The applicability of the proposed methods for determining TA has been tested on pharmaceutical formulations. The concentration of TA was determined from its corresponding linear regression equations. The results of the proposed methods were compared with those obtained by the official method [5]. For microdetermination of TA, it is better to perform the F-test and t-test [Table 3]. The calculated F-test and t-test [39] values at the 95% confidence level did not exceed the theoretical values, indicating that there is no significant difference between the developed methods and the official method. The small values of SD and RSD indicate the reliability, accuracy, and precision of the developed procedures.

Quantification

Beer-Lambert law limits, molar absorptive, regression equation, slope intercept, and correlation coefficient were calculated [Table 1] for the A, B, and C methods. The detection and quantitation limits were calculated from the SD of the absorbance measurements obtained from a series of six solutions for each procedure. To determine the accuracy and precision of the methods, solutions containing three different concentrations of TA were prepared and analyzed in four replicates. The analytical results obtained from this investigation have been summarized in [Table 2]. The relative average errors obtained by these developed methods ranged from 0.32 to 0.60, 0.17 to 0.26, and 0.44 to 1.15% with recovery percentage ranging from 99.50 to 99.70, 99.20 to 99.85, and 99.92 to 99.96% for methods A, B, and C, respectively. The relative standard deviations ranged from 0.45 to 1.25, 0.15 to 1.10, and 0.30 to 0.45 for methods A, B, and C, respectively. These values indicate high accuracy and precision.
Table 2: Evaluation of the accuracy and precision for the developed methods A, B and C

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Analytical application

The validity of the developed method was tested by the determination of TA in tablets. The performance of the developed method was assessed by comparison of t and F-values with the official method [14]. Mean values were obtained by using the Student t-test (for accuracy) and variance ratio F-tests (for precision) in the official method [33] and at 95% confidence limits for four degrees of freedom. The results showed that the calculated values did not exceed the theoretical ones.

[Table 3] shows the statistical evaluation of the results obtained for assessment of the bias with true values using the Student t-test. The t-value for TA ranged from 1.53 to 4.38, 0.18 to 0.39, and 0.10 to 0.20 for methods A, B, and C, respectively. These values indicate at 95% confidence level that there is no significant difference or systematic error between the measured values obtained using the developed methods and the real values. The results of the developed method were also compared with the high-performance liquid chromatography official method using the statistical F-test at four degrees of freedom. F-values of 1.83-3.75, 0.66-5.56, and 0.80-2.06 were obtained for methods A, B, and C, respectively. These values indicate, at 95% confidence level, that there was no significant difference in precision between the developed methods A, B, and C and the official method. These findings indicate that the developed methods were accurate and precise and it can be safely used for routine work in drug control laboratories [Table 4] and [Table 5].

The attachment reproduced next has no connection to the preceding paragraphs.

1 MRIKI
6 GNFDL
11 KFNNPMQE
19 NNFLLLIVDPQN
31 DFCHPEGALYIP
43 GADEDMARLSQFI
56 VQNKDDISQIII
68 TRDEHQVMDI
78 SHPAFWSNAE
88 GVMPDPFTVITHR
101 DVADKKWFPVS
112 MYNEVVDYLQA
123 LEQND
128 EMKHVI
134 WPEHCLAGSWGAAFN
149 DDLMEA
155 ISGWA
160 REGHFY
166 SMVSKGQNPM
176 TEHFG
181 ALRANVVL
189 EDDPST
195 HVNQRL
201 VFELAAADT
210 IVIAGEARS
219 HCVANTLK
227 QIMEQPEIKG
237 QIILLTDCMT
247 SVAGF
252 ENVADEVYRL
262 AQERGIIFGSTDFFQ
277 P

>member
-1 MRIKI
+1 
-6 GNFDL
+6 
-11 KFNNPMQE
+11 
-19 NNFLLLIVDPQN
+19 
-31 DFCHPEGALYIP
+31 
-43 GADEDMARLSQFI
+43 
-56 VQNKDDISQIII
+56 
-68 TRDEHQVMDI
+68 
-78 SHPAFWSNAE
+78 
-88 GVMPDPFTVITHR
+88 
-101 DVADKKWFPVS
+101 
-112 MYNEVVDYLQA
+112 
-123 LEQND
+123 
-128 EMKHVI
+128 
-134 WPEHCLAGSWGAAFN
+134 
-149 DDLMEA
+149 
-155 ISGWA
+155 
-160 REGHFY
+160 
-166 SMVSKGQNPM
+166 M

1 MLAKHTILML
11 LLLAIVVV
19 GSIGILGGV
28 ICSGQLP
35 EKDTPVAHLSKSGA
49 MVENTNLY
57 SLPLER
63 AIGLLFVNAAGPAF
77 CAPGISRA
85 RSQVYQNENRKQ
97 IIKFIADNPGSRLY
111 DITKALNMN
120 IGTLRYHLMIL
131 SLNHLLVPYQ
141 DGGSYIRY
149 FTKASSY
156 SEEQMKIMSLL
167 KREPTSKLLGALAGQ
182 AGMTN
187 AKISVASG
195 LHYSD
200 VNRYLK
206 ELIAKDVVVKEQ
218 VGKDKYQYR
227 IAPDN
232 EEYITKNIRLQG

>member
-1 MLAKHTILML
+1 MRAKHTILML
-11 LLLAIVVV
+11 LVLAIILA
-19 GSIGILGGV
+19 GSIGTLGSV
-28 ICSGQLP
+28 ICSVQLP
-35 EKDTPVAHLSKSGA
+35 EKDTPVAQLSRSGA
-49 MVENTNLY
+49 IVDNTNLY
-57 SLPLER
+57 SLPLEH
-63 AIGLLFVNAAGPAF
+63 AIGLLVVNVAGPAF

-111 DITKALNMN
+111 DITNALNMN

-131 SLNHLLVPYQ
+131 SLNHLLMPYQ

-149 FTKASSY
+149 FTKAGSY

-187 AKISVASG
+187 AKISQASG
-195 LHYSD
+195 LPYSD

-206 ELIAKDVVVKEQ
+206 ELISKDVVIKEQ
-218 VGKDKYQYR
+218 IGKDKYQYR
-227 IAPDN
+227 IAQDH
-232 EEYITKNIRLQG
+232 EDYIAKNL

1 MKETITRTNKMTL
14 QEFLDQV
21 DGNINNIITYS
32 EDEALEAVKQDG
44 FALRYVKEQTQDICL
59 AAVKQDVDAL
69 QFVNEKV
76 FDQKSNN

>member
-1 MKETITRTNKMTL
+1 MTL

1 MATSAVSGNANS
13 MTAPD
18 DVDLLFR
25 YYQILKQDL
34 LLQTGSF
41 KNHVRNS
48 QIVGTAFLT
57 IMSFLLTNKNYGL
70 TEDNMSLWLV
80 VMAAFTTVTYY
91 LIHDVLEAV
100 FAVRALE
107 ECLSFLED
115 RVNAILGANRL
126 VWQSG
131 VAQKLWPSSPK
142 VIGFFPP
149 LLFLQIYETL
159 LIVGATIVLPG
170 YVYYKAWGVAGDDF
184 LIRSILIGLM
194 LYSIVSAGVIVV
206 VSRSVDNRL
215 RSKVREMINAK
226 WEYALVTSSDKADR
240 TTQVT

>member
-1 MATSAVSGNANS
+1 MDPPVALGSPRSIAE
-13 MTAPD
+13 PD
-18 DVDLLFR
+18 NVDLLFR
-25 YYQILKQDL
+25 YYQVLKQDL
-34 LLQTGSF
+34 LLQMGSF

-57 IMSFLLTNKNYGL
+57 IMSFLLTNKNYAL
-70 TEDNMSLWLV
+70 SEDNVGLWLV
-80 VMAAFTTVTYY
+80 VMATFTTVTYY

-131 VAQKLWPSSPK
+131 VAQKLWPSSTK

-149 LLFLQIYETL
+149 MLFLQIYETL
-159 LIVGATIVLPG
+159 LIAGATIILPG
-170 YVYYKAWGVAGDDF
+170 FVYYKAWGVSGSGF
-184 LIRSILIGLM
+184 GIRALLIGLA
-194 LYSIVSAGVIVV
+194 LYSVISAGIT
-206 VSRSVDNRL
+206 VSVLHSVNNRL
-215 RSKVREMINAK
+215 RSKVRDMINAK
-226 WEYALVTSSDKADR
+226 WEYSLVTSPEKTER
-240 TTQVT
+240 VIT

Table 3: Comparison of the developed method A with the reference method at 95% confidence level

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Table 4: Comparison of the developed method B with the reference method at 95% confidence level

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Table 5: Comparison of the developed method C with the reference method at 95% confidence level

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We used Student's t-test test for comparing the means of two samples (or treatments), even if they had different numbers of replicates. The t-test compares the actual difference between two means in relation to the variation in the data (expressed as the SD of the difference between the means).


  Conclusion Top


A simple, rapid, selective, and highly sensitive spectrophotometric method has been described for the quantitative microdetermination of TA. The effect of different parameters was studied. The results obtained by the developed methods were compared with those obtained by the official method.

The results on applying the developed methods A, B, and C for microanalytical determination compared with the official method indicated that both ARS (method A) and NBS (method B) gave high absorbance reading at λmax 300 and 520 nm at low concentration as the detection limit was 0.22 and 0.35 μg/ml, respectively. P-chloranil (method C) with a detection limit of 0.55 μg/ml at λmax 330 nm may be used at a slightly higher TA concentration. Method C showed higher stability compared with both ARS and NBS.


  Acknowledgements Top


The authors thank the National Research Center, Egypt, for financial support of the work.

Conflicts of interest

There are no conflicts of interest.

 
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    Figures

  [Figure 1], [Figure 2], [Figure 3]
 
 
    Tables

  [Table 1], [Table 2], [Table 3], [Table 4], [Table 5]



 

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Abstract
Introduction
Experiment
Results and disc...
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Acknowledgements